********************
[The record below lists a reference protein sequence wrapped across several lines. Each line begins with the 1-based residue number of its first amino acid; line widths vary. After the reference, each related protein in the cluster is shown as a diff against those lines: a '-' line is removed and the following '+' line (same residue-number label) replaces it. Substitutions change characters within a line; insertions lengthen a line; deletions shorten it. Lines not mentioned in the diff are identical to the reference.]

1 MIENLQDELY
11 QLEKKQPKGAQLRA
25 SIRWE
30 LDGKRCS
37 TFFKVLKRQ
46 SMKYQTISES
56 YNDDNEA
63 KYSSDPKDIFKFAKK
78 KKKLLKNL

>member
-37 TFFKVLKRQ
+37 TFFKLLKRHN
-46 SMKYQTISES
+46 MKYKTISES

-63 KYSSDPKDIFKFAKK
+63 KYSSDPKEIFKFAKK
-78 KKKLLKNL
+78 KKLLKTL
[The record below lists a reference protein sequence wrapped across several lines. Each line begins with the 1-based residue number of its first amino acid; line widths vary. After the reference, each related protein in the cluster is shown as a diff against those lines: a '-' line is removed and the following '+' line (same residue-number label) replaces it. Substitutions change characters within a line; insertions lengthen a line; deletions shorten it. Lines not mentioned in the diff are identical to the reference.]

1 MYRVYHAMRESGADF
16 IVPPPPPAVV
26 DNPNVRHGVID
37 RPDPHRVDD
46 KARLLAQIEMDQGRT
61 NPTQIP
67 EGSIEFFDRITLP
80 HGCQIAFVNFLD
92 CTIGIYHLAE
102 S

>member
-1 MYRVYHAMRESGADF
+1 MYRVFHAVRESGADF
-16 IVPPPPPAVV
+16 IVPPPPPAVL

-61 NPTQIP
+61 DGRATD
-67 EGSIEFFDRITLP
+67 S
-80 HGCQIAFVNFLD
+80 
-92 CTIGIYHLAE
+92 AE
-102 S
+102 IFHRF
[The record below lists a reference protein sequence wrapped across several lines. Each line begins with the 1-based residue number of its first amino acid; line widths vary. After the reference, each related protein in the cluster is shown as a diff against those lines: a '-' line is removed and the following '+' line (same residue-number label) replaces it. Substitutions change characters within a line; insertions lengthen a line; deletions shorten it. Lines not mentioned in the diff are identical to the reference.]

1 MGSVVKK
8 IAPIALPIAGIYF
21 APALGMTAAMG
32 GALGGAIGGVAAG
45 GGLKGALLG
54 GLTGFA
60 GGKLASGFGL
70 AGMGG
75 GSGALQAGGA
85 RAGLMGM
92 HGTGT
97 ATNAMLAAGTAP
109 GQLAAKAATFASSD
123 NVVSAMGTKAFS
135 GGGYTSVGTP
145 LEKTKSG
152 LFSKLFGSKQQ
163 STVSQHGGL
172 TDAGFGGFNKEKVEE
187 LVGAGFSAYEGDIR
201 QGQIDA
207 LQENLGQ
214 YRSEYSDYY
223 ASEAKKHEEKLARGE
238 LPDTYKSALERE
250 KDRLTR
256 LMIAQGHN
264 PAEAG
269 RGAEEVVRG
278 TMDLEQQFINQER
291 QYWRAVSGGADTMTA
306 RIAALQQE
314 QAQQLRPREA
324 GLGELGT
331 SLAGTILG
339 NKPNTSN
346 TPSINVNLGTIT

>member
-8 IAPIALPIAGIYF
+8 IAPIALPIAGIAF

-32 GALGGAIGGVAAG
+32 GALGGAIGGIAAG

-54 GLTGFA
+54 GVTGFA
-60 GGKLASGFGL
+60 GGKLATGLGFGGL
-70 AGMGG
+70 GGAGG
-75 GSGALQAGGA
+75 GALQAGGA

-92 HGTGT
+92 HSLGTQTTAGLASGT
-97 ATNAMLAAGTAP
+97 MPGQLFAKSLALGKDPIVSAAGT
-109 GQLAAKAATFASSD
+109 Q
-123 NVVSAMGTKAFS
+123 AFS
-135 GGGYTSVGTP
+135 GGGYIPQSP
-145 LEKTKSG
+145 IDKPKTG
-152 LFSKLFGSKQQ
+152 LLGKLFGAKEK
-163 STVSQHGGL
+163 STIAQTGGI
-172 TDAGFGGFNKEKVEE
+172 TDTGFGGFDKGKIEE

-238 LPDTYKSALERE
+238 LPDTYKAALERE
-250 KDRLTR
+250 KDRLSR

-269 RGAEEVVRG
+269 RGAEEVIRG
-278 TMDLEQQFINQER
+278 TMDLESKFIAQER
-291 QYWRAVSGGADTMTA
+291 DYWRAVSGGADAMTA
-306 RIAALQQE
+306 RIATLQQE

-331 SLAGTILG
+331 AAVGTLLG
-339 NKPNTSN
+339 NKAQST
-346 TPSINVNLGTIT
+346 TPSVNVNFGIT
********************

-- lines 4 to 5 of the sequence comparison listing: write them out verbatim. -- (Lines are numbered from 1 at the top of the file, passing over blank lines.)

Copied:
25 SIRWE
30 LDGKRCS